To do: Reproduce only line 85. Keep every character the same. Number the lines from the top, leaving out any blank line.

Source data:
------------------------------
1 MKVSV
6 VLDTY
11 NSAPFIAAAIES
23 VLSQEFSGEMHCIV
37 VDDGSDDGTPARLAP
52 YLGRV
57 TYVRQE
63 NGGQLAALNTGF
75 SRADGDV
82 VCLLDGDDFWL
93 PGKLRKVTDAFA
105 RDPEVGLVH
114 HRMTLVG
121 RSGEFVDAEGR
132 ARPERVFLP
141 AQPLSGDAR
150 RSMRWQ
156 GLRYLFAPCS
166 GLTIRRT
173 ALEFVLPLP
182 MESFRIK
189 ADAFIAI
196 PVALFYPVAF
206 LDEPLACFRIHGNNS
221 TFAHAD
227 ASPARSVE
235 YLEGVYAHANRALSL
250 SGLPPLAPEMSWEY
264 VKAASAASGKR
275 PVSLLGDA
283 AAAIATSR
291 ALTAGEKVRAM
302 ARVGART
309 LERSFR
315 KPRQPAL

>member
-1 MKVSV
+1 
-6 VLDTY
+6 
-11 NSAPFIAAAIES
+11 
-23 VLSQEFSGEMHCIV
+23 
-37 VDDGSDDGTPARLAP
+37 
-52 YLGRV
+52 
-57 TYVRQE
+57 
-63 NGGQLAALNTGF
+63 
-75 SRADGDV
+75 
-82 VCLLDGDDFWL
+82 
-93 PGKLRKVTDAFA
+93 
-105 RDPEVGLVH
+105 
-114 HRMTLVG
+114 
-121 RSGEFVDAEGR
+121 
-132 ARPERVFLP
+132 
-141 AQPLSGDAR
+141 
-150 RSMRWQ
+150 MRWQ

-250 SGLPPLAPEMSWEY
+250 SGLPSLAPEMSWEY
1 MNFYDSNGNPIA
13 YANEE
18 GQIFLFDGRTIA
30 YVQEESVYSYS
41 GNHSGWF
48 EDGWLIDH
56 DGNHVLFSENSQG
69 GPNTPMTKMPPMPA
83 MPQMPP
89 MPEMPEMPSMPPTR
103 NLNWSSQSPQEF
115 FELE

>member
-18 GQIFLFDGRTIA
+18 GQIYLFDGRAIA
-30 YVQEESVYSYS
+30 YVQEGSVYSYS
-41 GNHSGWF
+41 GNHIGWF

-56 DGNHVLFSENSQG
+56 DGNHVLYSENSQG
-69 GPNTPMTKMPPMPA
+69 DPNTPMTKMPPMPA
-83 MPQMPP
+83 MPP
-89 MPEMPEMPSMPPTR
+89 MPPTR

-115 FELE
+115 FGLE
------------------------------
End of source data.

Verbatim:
>member